So “Rogues” meseemeth a little underfurnished or bare-bones, perhaps because inspiration jumped Howard all at once. The kingdom goes unnamed. The city goes unnamed. Cesspit Girl and her “punk” go unnamed, and the priest of Anu is just the priest of Anu. It’s often assumed that the story takes place in Corinthia, and names like Athicus and Petreus sound Corinthian, or what we imagine Corinthian names might sound like. Nabonidus’ name is the Hellenized version of the Neo-Babylonian monarch’s name (Nabû-na’id). In a way the person who could have settled the setting for us only added to the frustration: replying to P. Schuyler Miller, he wrote

I am not sure that the adventure chronicled in “Rogues in the House” occurred in Zamora. The presence of opposing factions of politics would seem to indicate otherwise, since Zamora was an absolute despotism where differing political opinions were not tolerated. I am of the opinion that the city was one of the small city-states lying just west of Zamora, and into which Conan had wandered after leaving Zamora.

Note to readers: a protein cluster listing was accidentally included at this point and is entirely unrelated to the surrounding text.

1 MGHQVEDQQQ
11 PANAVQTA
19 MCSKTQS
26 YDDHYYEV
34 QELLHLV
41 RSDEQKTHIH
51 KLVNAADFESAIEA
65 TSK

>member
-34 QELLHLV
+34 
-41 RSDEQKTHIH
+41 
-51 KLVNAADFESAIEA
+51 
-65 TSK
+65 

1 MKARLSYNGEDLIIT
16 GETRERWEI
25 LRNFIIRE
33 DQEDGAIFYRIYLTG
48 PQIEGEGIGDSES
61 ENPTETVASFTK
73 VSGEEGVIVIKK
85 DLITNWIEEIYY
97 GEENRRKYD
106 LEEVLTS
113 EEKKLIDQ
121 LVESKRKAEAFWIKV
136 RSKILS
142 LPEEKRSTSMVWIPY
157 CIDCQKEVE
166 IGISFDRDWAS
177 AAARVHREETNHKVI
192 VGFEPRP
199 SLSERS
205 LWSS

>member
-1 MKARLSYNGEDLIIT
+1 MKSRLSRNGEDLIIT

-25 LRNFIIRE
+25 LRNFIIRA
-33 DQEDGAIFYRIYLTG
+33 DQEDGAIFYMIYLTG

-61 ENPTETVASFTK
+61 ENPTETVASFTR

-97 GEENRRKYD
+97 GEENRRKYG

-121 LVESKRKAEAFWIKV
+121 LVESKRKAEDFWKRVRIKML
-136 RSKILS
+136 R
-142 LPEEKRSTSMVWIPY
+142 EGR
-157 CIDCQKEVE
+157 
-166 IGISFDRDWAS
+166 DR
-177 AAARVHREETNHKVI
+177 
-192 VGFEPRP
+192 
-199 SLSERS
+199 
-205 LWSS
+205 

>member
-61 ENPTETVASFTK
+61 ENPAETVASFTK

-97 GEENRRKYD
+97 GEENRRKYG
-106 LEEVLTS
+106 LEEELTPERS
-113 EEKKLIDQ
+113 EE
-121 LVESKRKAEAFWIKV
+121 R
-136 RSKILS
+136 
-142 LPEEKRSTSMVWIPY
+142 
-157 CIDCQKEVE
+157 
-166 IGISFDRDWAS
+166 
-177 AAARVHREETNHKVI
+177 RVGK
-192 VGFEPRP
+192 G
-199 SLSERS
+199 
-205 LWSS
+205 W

Could be Corinthia; ‘just west of Zamora” is the right place for Corinthia, and those “small city-states” suggest the Greek polis, just as the reference to the Corinthian mercenaries in “Black Colossus” invokes the surplus fighting men who sprouted as if from dragon’s teeth in Greece and had to be exported, not only after the Peloponnesian War but before the Persian Wars (see Scott Oden‘s Homerically hard-edged novel about conquistadorial hoplites in a semi-senescent Egypt, Men of Bronze). But why couldn’t Howard have come right out and said Corinthia or Corinthian? Neither word appears in the story.